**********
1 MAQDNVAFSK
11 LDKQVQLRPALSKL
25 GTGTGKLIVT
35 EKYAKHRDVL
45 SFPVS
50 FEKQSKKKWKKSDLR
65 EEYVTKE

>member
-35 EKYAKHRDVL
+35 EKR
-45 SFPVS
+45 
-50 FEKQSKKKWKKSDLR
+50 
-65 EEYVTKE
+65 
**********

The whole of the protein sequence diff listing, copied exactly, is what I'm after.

1 MAQDNVAFSK
11 LDKQVQLRPALSKL
25 GTGTGKLIVT
35 EKYAKHRDVL
45 SFPVS
50 FEKQSKKKWKKSDLR
65 EEYVTKE

>member
-35 EKYAKHRDVL
+35 EKR
-45 SFPVS
+45 
-50 FEKQSKKKWKKSDLR
+50 
-65 EEYVTKE
+65 